Your tax refund may be coming a little later this year.The IRS said this week that it won't start accepting federal tax returns until Jan. 30. That's more than a week later than the agency had planned to start, thanks to the late passage of the American Tax Relief Act on Jan. 2, which sidestepped the "fiscal cliff."So even if you electronically file your return and sign up for automatic deposit, you won't see a refund until mid-February at the earliest.The good news is that those filers who plan to take advantage of the sales tax deduction, deductions for teacher classroom expenses or higher education tuition and fees will be able to do that again this year. These popular deductions -- especially the sales tax deduction for Texans -- have been extended for two years, and the IRS should have those forms updated for use by the end of the month.In fact, most tax filers -- 120 million out of 140 million -- will be able to file starting Jan. 30.The not-so-good news is that if you plan to take the tax advantage for buying an electric car, adding solar panels to your house or adopting a child in 2012, you may have to wait until late February to mid-March to file, according to the IRS. Some 30 other tax forms are being reworked because of ATRA, including several important business forms, and the IRS says it needs time to do it."While we worked to anticipate the late tax law changes and open tax season as soon as possible, it is also important that we are able to process returns accurately and efficiently," said Clay Sanford, Dallas spokesman for the IRS. "The final law required that we update forms and instructions in addition to making critical processing system adjustments."Tax software companies, chain preparers and volunteer tax services are all gearing up before the new IRS start date, however.AARP's tax aide program, a free service open to all taxpayers regardless of age or income, will open Jan. 26 in two local libraries, said Dan Murphy, co-coordinator of the Tarrant County division. "We will prepare returns and hold them in the computer," he said. "Then we'll electronically transmit the returns when the IRS accepts them on Jan. 30."AARP will open first in the Southwest Regional Library off South Hulen in Fort Worth and the Central Library in Arlington, Murphy said. The other 40 Tarrant County sites used by the group, including most of the libraries in Fort Worth, all of the libraries in Arlington and senior centers, will open after Feb. 1, he said. To find an AARP Tax Aide location, call 211.Tax software vendors also say they're ready for tax season.TurboTax, which was used by more than 25 million filers last year, has most of the updated forms in place and will alert customers if they try to use a form not yet available, said Lisa Greene-Lewis, a CPA and blog editor for the software giant."We will hold your return and send it the second it can be accepted on Jan. 30," she said. "It's a first-in, first-out process. Get in front of the line."Greene-Lewis said TurboTax developers created two different scenarios ahead of the tax law's passage and were ready to move once it was enacted.Those affected by the delayed IRS forms are a small group, she said."Ninety percent of taxpayers will be able to file on Jan. 30," she said.This year, TurboTax has a new product developed for military families that is free until Feb. 15. The software retailer also offers free products for 1040A filers and no-cost tax advice on its website from CPAs.TaxAct, another tax-preparation software, also said it was up to date with most of the new forms and available to consumers. It is a no-cost tax prep software that can be downloaded at www.taxact.com."The three forms that will be delayed that will affect the most people are the energy credits, depreciation and general business credits," said Jessi Dolmage, spokeswoman with TaxAct. "We anticipate most of the forms will be updated by Jan. 30, but clients can still go through the interview process and fill out what they can."TaxAct will send an email alert when remaining forms are updated and ready for use, she said.Tax professionals like CPAs and enrolled agents will have to wait for updates to their software to begin preparing returns."We have a base program that allows us to send organizers to clients, but we still have to wait for updates from the IRS," said Tom Kursten, a certified financial planner and enrolled agent based in Fort Worth. "We can do a rough estimate by hand, but the actual return will be delayed this year."The IRS delay will shorten a tax season that is already condensed for tax professionals, he said."We've already felt compression of the tax season," he said. "Each year we are filing more and more extensions out of necessity."While brokerage firms are now required to send tax documents to clients in January, Kursten said they often file amended forms in March, requiring his clients to file amended returns.Another surprise for taxpayers this week likely came in your first paycheck of the year, when companies began collecting 2 percent more in payroll taxes for Social Security and Medicare after the payroll tax cut expired."We've been getting calls already this week," Kursten said.Teresa McUsic's column appears Saturdays. TMcUsic@SavvyConsumer.net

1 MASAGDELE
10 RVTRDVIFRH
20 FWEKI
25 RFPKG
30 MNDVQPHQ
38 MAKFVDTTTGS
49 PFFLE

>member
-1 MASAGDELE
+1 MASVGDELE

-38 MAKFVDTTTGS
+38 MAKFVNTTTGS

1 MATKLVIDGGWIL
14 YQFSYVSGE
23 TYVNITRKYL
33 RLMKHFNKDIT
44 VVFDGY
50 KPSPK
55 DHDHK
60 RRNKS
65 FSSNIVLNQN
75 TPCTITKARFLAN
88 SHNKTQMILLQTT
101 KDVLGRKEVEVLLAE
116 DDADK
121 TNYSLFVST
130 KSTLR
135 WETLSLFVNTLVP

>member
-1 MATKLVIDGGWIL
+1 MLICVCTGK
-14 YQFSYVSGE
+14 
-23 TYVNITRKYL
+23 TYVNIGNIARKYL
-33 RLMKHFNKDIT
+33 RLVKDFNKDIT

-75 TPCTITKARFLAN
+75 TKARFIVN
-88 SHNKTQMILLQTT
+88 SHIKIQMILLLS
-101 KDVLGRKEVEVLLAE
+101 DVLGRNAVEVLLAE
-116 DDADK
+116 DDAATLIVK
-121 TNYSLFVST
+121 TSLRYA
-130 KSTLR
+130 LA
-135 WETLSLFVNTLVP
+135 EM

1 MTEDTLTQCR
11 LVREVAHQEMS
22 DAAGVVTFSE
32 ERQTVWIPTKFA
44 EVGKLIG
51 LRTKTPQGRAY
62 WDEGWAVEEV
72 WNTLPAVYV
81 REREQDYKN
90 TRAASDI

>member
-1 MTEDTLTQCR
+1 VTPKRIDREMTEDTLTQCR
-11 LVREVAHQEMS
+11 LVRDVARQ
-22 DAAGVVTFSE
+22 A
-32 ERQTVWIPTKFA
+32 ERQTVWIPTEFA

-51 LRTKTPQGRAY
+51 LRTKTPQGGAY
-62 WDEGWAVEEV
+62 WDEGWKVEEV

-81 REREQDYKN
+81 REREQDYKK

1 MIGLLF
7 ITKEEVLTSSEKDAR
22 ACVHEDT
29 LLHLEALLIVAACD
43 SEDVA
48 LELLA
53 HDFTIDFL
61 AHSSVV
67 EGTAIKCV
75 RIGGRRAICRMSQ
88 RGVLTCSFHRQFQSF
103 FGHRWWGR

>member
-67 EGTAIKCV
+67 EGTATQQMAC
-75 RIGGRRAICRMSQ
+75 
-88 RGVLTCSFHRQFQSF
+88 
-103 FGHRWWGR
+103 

Credits and deductions